French President Emmanuel Macron has visited Lebanon for the second time in less than a month following the terrible blasts that destroyed Port Beirut. Macron first visited Lebanon on August 6, two days after a warehouse with 2,750 tons of ammonium nitrate exploded, killing 190 people, injuring another 6,500 and leaving 300,000 citizens homeless. The detonation, one of the largest non-nuclear explosions in history, is undeniably the result of corruption, greed and the incompetence of politicians that has become an endemic problem in Lebanon. The explosion has only exacerbated the collapse of the Lebanese economy.
The cost of property damage caused by the explosions varies between $3.8 billion and $4.6 billion, while the economic damage amounts between $2.9 billion and $3.5 billion, according to a World Bank estimate. In total, $6.7 billion to $8.1 billion has been slashed from Lebanon in total. This in a tiny country of just a few million citizens already economically suffering.
After landing on August 31, Macron met legendary actress and singer Fairuz, a Christian who is one of the few Lebanese figures that is admired across the different faiths in Lebanon. Officially, the purpose of the French head of state’s visit was obvious – to ensure that the conditions were met for the formation of a new government that was capable of carrying out the essential tasks of reconstruction and reforms in Lebanon. The changes are urgent in the electricity and banking sectors, as well as in the public market that is currently too opaque, which favors irregularities. To see how urgent these changes are needed, consider that Beirut does not yet have 24-hour electricity for its residents.
Macron’s goal, declared to the press, is to avoid Lebanon ending up "in the hands of the vileness of the regional powers" and to prevent the country from falling into a new civil war. This will prove difficult as regional powers, such as Turkey, Saudi Arabia and Iran, are all competing for influence in Lebanon. Although the Sunni Muslims can fall back on Turkish and Saudi patrons, while the Shi’a have Iranian patronage, the Christians of Lebanon, whom by constitution always occupy the presidency, do not have such state-backing like their Muslim counterparts. And this is exactly what Macron can exploit.
The undeclared objective is to control the transformation process and, consequently, to be the repairer of Lebanon in order to maintain an important bridgehead that guarantees its political and commercial interests, not only in the East Mediterranean, but also in the Middle East. France’s fight is actually about maintaining its privileged role as a former colonial power there, a source of criticism against Paris but which is well received by the main Lebanese Christian forces, who claim that they are not only suffering from an economic and political crisis, but also existential.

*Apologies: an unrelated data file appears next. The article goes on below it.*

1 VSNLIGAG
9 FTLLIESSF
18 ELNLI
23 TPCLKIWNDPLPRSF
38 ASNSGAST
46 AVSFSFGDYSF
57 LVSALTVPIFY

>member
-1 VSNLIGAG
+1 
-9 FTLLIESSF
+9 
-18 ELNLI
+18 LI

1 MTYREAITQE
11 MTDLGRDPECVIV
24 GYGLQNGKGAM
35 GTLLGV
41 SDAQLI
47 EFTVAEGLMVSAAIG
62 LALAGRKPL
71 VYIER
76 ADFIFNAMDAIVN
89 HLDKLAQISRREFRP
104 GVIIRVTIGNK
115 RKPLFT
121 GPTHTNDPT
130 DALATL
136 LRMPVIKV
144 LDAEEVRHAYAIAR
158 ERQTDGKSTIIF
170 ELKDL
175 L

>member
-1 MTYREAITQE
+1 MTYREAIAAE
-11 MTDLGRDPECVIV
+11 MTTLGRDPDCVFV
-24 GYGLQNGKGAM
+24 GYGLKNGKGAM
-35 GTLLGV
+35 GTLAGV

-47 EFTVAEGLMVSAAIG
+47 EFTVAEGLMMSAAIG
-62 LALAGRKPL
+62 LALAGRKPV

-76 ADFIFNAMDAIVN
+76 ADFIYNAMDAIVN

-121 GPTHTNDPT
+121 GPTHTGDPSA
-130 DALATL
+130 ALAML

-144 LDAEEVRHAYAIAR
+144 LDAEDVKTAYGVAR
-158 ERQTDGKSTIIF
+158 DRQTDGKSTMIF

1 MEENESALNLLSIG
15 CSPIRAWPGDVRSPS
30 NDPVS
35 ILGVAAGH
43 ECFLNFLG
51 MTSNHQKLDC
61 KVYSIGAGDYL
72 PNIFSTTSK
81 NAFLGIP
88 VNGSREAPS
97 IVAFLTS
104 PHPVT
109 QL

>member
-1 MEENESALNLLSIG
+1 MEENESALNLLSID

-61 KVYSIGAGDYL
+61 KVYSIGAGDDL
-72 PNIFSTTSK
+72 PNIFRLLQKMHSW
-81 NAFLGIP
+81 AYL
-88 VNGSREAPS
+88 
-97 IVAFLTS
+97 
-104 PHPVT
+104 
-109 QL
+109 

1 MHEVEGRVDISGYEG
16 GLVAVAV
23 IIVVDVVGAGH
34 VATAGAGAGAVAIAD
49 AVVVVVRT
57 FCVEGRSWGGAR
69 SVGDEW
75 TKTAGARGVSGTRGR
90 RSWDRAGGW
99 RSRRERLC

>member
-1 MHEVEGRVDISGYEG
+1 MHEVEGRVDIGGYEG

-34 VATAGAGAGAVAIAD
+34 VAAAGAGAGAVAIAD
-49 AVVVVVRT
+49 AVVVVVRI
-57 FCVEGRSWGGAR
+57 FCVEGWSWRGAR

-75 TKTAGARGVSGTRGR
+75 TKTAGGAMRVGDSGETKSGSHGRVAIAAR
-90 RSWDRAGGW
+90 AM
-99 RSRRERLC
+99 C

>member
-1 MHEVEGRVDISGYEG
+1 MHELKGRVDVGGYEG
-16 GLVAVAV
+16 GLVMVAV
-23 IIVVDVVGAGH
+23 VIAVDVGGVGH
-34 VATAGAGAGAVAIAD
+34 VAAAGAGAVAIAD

"Lebanese people, you are like brothers to the French. I promised you: I will come back to Beirut to take stock of the emergency aide and help you build the conditions for reconstruction and stability," Macron tweeted on Tuesday.
The coming weeks will be critical for reforms in Lebanese politics and it remains to be seen how much Macron can influence these critical but continuously delayed necessities. As a former colonial power, even if it was just for a few decades, France feels it has a right to expand its influence into Lebanon. With France on a path towards greater independence in its foreign policy, moving further away from the interests of Washington and Berlin, and having ambitions to become a stronger power than it already is, Macron is attempting to reclaim France’s former colonies as its spheres of influence. This is occurring most notably in Africa, where it is currently challenging Turkish attempts to spread its interests. However, France is now on the offensive to bring the Franco-Turkish struggle to a new arena, the Middle East.
By gaining a foothold in Lebanon, Macron can weaken Turkish attempts to become the gatekeeper of the Sunni stronghold of north Lebanon, while being able to project its influence into neighboring Syria, also a former French colony. From Lebanon, Macron can then also project his power further into the East Mediterranean where France is currently backing Greece and Cyprus against Turkish maximalist behavior. However, Macron’s interests in the Middle East is not only reduced to its former colonies, but also expands into Iraq. Macron visited Baghdad on Wednesday after Lebanon. In Baghdad, Macron gave his full support to Iraqi sovereignty in face of Turkey’s illegal military intervention in the north of the country that recently killed Iraqi soldiers.
Although French and Turkish interests are clashing in the East Mediterranean and Africa, by Macron becoming the gatekeeper of Lebanon, the French President is expanding his country’s influence and challenging Turkish expansionism in a new arena – the Middle East… but it all begins in Lebanon.
Paul Antonopoulos is a research fellow at the Center for Syncretic Studies.